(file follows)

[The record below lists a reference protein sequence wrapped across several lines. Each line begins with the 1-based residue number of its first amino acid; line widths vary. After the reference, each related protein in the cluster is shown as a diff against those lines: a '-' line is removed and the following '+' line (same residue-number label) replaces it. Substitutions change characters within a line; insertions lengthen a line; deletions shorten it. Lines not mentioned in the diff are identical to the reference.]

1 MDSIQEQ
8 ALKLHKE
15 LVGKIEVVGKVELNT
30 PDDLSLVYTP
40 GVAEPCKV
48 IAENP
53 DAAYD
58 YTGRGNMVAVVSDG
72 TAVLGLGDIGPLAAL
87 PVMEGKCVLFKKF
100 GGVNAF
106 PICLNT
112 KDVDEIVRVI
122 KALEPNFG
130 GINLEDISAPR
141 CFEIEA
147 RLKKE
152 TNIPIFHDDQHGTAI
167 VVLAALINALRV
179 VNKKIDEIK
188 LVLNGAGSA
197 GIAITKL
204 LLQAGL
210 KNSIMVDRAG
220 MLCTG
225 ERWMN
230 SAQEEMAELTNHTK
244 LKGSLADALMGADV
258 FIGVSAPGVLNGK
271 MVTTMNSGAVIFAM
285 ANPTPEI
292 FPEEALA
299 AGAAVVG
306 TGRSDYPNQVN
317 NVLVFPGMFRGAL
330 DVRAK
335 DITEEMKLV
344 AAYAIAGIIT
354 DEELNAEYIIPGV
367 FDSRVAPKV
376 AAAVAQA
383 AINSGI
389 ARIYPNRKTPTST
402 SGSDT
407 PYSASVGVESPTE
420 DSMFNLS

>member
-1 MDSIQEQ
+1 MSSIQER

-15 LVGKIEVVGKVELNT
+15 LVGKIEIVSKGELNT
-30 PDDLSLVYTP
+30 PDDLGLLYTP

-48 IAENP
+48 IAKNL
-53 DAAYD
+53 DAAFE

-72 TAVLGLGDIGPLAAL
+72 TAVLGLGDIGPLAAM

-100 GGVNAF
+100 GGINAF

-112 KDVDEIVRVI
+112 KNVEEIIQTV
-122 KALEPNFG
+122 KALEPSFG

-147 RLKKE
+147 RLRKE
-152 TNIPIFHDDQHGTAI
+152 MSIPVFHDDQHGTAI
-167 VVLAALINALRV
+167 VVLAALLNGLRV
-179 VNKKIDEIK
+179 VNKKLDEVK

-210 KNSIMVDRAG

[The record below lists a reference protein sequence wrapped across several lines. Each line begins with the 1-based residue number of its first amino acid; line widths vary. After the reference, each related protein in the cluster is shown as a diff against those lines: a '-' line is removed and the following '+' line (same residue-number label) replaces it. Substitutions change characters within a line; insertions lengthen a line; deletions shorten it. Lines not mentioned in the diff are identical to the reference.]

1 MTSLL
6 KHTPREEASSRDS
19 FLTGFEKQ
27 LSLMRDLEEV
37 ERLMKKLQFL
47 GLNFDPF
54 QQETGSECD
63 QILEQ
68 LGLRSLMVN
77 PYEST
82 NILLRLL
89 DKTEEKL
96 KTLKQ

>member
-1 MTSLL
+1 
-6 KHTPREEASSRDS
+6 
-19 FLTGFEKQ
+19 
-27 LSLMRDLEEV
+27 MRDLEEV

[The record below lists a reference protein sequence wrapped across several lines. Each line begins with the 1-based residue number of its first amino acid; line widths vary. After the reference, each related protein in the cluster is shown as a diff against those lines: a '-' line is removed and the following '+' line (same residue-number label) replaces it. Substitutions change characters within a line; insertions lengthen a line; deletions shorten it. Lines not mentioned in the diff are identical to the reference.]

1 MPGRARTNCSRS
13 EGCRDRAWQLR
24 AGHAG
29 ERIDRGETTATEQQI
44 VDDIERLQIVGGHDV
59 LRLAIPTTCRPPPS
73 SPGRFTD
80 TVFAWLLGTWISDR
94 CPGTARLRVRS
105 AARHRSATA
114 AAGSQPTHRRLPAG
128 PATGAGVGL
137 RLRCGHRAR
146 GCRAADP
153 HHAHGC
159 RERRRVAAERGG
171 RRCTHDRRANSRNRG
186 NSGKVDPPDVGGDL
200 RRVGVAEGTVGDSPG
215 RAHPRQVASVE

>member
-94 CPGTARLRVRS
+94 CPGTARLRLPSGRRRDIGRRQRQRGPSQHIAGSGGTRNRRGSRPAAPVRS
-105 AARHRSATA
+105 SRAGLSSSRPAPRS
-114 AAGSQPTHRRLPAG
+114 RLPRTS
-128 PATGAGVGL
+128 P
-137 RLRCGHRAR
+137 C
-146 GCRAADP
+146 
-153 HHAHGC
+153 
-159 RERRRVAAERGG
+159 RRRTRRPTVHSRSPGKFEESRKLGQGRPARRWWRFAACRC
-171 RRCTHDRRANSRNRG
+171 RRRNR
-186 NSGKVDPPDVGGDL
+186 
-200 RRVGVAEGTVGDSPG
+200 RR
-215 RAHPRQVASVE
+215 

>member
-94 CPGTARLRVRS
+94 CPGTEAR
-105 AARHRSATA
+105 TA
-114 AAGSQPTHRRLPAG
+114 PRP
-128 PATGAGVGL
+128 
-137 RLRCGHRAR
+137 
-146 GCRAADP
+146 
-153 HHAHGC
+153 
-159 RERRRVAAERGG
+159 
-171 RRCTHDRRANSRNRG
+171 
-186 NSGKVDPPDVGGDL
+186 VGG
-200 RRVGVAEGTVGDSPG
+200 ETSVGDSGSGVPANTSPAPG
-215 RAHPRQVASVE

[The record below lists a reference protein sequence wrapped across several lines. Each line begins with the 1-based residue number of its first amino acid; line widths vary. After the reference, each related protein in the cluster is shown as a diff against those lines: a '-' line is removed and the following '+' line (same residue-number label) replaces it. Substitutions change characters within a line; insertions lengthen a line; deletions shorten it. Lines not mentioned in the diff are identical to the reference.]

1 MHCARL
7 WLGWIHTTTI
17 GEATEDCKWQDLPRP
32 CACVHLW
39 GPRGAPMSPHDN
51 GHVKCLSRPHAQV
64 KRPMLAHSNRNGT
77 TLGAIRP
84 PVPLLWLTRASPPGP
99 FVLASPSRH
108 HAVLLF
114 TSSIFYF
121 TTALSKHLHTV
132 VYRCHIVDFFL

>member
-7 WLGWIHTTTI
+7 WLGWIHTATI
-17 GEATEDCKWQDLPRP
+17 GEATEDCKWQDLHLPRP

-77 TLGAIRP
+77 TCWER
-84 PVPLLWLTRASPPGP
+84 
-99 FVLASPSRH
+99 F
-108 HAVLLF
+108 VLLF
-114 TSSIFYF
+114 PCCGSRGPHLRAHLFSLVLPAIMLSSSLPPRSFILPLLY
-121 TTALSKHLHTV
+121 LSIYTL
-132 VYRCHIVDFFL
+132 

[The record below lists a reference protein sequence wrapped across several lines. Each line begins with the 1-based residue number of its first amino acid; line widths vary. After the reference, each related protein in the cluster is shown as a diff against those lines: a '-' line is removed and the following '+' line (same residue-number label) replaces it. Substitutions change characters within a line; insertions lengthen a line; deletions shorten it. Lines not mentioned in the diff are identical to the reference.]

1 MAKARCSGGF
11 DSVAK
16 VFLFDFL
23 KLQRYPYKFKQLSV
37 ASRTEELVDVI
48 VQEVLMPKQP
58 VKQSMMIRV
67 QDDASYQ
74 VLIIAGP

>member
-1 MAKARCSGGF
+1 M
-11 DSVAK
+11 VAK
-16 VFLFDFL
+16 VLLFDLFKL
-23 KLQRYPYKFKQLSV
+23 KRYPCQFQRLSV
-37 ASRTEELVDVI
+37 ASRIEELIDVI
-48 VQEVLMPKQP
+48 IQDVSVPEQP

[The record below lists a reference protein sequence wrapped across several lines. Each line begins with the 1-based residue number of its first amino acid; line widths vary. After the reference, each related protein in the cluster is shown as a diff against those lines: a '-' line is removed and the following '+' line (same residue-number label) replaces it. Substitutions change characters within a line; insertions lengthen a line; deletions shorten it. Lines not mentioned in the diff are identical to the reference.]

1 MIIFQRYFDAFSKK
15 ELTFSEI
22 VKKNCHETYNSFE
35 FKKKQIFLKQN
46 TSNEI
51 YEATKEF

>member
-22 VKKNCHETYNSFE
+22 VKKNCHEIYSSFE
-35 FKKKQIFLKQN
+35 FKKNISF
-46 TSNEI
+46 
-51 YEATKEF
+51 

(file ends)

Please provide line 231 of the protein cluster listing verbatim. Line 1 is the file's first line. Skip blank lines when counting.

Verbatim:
46 TSNEI